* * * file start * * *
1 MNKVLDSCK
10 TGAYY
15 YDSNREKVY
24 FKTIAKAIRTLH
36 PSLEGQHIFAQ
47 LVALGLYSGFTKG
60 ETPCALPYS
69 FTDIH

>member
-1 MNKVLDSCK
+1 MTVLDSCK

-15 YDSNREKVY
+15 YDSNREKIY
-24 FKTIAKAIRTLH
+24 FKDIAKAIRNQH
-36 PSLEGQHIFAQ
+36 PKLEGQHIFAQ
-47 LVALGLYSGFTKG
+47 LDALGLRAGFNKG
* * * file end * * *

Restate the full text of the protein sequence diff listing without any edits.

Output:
1 MNKVLDSCK
10 TGAYY
15 YDSNREKVY
24 FKTIAKAIRTLH
36 PSLEGQHIFAQ
47 LVALGLYSGFTKG
60 ETPCALPYS
69 FTDIH

>member
-1 MNKVLDSCK
+1 MTVLDSCK

-15 YDSNREKVY
+15 YDSNREKIY
-24 FKTIAKAIRTLH
+24 FKDIAKAIRNQH
-36 PSLEGQHIFAQ
+36 PKLEGQHIFAQ
-47 LVALGLYSGFTKG
+47 LDALGLRAGFNKG